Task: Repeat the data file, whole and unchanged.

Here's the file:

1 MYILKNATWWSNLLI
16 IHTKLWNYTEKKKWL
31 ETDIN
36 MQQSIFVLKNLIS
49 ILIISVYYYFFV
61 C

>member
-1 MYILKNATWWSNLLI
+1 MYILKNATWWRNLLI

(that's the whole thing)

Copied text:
1 MYILKNATWWSNLLI
16 IHTKLWNYTEKKKWL
31 ETDIN
36 MQQSIFVLKNLIS
49 ILIISVYYYFFV
61 C

>member
-1 MYILKNATWWSNLLI
+1 MYILKNATWWRNLLI